DCPS apologizes for calling SW residents “petty” and “power-hungry bullies”

By Mike Goodman

On Thursday, Dec. 15, officials from DC Public Schools (DCPS) and the DC Department of General Services (DGS) briefed the Local School Advisory Team (LSAT) of Amidon-Bowen Elementary School (ABES) regarding an upcoming, major construction project at the school. An LSAT exists for every DCPS school, and is a committee of parents, teachers, school staff, and a community member who volunteer their time to help the school, and are elected by the school community.

During the virtual meeting, parents and Advisory Neighborhood Commissioner Marjorie Lightman (6D01) pressed the city officials about a lack of outreach to the community, the anticipated amount of noise due to the construction, the impact on students and teachers, whether there is ongoing communication with parents and school officials, and the safety of the students around construction vehicles. Midway through the virtual meeting, a city official inadvertently shared his computer screen, showing the private chat that the DGS and DCPS officials were having with each other during the meeting.

In response to a parent’s questions about how to ensure construction trucks have visibility to schoolchildren entering and exiting the school, and what actions are being taken to minimize interactions between children and construction trucks, a DCPS official privately chatted to the other city officials, “This is getting petty. None of us are transportation consultants. This is just petty. Lessons learned. Andy Litsky (ANC 6D) and David Margolis (LSAT) are power-hungry bullies looking for fights.”

In addition, The Southwester obtained a video of the private chat, which also shows a DGS official chatting to other city officials, “wow, that guy was rude,” as one parent asked about child safety in a construction zone. When it was apparent that the chat was viewable for all meeting participants, the DGS official promptly deleted the comment.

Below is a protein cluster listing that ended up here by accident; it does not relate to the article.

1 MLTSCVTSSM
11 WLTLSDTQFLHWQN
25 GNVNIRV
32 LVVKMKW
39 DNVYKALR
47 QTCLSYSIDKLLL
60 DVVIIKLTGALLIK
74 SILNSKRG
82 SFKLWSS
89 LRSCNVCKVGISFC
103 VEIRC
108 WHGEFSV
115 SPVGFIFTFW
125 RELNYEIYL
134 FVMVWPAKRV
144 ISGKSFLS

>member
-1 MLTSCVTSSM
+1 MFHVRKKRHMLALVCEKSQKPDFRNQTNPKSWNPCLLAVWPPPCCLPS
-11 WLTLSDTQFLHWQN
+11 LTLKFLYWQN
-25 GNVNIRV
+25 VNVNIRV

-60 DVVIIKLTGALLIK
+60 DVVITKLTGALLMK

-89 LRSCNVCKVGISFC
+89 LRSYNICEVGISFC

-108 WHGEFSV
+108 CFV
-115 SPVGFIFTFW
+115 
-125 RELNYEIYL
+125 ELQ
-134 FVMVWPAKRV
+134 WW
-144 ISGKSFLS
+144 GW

After parent advocates and The Southwester broke the news about the LSAT meeting and city officials’ chat messages, DCPS began working to rectify the situation. “The Deputy Chancellor sent me an apology for the team’s actions and I talked to her on the phone to follow up. I am hopeful that the relationship will be more productive going forward,” says Margolis, who is a parent, member of the LSAT, and was the target of insults by DCPS officials.

In addition, a DCPS spokesperson told The Southwester, “DC Public Schools is disappointed to learn that a staff member referred to parents and community members in this offensive manner. To Commissioner Litsky, Mr. Margolis, and the entire Amidon-Bowen Elementary School community, DCPS values your engagement, and we sincerely apologize for the unacceptable commentary that took place during the recent Local School Advisory Team (LSAT) meeting. As we work in earnest over the next few days to ensure that the school is informed of the Child Development Center project’s timeline and has all questions answered, we will also work to ensure respectful dialogue, both internally and externally.”

The construction project itself has not been without controversy, primarily due to what residents perceive as a lack of transparency and a number of unanswered questions. The community initially welcomed the news that a Child Development Center would be added to the school, to accommodate infants and toddlers ages 0 to 3, as a part of DCPS’ “from birth-to-three initiative.” However, both the ANC and parent groups have been concerned with a lack of information about the impact of the construction on students and teachers. After some delays, the project was slated to begin on Monday, Dec. 19, while children are in school. Major construction is expected to continue well into next year, including during critical periods of student testing.